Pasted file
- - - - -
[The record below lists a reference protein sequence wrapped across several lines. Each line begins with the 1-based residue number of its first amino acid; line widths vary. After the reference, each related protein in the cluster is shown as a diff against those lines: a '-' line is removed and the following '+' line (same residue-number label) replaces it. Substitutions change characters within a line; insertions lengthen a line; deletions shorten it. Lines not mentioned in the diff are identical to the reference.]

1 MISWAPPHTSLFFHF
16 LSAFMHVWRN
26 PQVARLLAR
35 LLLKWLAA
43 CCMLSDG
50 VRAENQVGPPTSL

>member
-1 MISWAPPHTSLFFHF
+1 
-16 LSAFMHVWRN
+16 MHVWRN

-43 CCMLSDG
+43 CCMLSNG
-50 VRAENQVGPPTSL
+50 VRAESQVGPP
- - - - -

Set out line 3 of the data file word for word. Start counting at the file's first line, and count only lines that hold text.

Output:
16 LSAFMHVWRN